By now, many people have heard about the Yelp/Eat24 employee who published a rant last month on social media platform Medium addressed to Company CEO Jeremy Stoppelman relating to how her entry-level compensation prevented her from affording food and otherwise living comfortably in the Bay Area. Shortly after the post was published, the employee tweeted
A District Court in Louisiana concluded recently that a television station’s inconsistent application of its social media policy entitled a terminated employee to defeat summary judgment regarding his discrimination claim. The television station in question, KTBS, had implemented a social media policy that included a prohibition on employees responding to viewer complaints. The station also
Back in August 2014, we discussed an NLRB decision, which concluded that employees’ use of Facebook’s “like” button can constitute protected concerted activity under Section 7 of the National Labor Relations Act and that the employer’s termination of the employees was an unfair labor practice under the Act. The Second Circuit recently affirmed the NLRB’s decision.
In somewhat of a surprise, recently the NLRB affirmed an Administrative Law Judge’s decision, which had rejected the NLRB General Counsel’s challenge to a portion of an employer’s social media policy as unlawful. The employer, Landry’s Inc., which operates various enterprises, including Bubba Gump Shrimp Restaurants, Inc., had adopted a social media policy in its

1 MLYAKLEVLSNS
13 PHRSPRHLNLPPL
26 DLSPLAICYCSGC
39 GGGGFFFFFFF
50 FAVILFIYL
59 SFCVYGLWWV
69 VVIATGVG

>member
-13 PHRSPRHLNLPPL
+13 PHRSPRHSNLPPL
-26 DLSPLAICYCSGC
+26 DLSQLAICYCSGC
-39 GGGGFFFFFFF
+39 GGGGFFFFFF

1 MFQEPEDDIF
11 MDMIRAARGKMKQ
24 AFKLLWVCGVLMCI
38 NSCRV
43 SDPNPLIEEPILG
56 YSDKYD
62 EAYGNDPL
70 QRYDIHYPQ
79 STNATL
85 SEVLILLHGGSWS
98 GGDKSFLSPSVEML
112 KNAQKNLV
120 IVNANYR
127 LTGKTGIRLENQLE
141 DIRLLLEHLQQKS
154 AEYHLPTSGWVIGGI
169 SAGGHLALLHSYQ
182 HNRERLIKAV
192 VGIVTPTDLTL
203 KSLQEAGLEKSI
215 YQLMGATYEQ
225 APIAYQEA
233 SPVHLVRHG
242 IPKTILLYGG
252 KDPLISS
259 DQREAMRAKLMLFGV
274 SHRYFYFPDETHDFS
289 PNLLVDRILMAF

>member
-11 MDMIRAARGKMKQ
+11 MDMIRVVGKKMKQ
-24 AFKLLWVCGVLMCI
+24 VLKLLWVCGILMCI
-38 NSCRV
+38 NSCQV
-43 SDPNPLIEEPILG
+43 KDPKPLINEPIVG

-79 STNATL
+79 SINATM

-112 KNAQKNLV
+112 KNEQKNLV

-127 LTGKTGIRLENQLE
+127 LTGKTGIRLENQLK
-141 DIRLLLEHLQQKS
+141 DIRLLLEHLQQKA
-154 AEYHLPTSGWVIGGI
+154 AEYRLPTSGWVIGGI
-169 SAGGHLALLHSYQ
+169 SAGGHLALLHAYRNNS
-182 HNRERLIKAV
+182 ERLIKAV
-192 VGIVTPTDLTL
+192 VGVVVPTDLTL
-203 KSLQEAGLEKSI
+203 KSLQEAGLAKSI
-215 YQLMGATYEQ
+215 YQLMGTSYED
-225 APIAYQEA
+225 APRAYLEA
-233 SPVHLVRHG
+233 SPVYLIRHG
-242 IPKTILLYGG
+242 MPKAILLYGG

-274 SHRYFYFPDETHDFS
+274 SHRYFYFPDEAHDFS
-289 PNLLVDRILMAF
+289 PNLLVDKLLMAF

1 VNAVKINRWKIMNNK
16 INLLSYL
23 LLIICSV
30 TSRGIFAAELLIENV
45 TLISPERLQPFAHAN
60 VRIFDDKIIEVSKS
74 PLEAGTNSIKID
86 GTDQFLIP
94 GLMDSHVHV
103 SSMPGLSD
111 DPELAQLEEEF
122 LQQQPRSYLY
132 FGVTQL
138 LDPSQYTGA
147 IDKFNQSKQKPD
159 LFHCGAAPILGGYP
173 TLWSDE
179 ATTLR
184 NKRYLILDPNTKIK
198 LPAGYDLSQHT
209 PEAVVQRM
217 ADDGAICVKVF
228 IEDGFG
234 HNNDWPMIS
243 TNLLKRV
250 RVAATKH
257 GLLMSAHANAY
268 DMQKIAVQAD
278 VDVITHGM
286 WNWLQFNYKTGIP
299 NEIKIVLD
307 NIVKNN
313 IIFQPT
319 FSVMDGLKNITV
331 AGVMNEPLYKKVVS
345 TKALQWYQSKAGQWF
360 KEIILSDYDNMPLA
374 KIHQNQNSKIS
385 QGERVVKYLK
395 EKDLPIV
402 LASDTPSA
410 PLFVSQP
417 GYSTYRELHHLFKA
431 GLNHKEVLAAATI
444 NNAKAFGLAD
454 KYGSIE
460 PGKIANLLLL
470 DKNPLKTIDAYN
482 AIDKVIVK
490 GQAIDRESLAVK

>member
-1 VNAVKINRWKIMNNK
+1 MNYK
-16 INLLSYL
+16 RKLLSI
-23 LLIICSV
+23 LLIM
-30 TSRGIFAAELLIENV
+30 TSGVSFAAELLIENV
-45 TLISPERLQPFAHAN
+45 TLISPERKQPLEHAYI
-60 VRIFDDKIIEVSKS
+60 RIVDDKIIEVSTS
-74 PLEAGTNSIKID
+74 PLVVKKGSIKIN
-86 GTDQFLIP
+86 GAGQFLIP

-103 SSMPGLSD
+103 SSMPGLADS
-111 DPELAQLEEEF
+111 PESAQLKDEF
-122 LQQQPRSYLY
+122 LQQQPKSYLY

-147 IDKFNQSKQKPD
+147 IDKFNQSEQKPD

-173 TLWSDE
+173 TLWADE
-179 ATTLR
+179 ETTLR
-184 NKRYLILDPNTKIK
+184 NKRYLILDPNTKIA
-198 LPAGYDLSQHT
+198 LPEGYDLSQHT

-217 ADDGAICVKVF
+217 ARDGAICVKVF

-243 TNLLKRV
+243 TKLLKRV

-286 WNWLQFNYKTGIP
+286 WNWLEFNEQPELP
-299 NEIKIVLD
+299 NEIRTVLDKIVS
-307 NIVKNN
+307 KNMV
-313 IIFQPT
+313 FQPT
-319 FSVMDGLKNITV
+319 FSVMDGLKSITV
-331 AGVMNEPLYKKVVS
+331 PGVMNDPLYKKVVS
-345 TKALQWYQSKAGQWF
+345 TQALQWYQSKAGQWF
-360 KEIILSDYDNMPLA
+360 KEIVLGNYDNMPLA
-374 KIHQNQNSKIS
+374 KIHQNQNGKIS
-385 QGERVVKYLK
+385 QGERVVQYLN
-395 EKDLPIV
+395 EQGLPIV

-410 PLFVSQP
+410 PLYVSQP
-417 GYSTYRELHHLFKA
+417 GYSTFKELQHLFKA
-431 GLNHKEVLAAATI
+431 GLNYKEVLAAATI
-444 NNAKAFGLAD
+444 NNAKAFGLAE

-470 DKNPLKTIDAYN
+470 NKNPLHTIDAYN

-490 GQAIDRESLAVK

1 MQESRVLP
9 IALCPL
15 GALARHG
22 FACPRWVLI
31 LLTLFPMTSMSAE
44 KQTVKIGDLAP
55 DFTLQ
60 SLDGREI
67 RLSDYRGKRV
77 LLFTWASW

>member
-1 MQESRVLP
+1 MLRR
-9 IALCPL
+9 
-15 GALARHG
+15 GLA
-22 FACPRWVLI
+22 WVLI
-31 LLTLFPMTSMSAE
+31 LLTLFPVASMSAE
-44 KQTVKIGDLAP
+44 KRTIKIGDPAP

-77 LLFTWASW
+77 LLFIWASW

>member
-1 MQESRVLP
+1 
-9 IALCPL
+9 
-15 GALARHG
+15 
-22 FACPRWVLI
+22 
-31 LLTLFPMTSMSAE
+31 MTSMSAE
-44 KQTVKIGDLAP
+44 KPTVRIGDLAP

The NLRB’s Office of the General Counsel recently published an advice memorandum regarding an employer’s social media policy that provides yet another example of the NLRB’s disapproval of policies that use overbroad language without specific examples of prohibited conduct. The employer, KMOV-TV (owned by Belo, Corp.), had implemented a social media policy that included a
An NLRB Administrative Law Judge (ALJ) recently found that a news media policy issued by Phillips 66 violated Section 8(a)(1) of the NLRA, which prohibits employers from interfering with the exercise of employees’ rights to organize. The ALJ’s decision addressed the “News Media Guidelines” issued by the company in late 2012. The guidelines were sent
In a recently released Advice Memorandum, the NLRB Office of the General Counsel provided some further guidance on how provisions of an employee social media policy could run afoul of Section 8(a)(1) of the NLRA. That Section prohibits employers from interfering with the exercise of employees’ rights to organize under Section 7 of the NLRA.
The NLRB, in a rare decision related to social media use that employers will like, recently upheld an employer’s withdrawal of the rehire offers of two employees based solely on a Facebook exchange, finding that the exchange was not protected under the National Labor Relations Act because it exhibited the employees’ “planned insubordination in specific detail.”
A story out of Florida highlights how an employee’s social media posts can spell trouble for an employer. A cook at a Chili’s restaurant in Valrico, Florida, posted shirtless pictures of himself in the Chili’s kitchen, and provided enough information to identify the restaurant location. The local ABC affiliate sent the photos to the state
Triple Play Sports Bar and Grille has appealed to the Second Circuit Court of Appeals to review the NLRB’s recent decision that employees’ use of the Facebook “like” button constituted concerted protected activity under Section 7 of the National Labor Relations Act. As outlined in our earlier post covering that NLRB decision, the NLRB’s ruling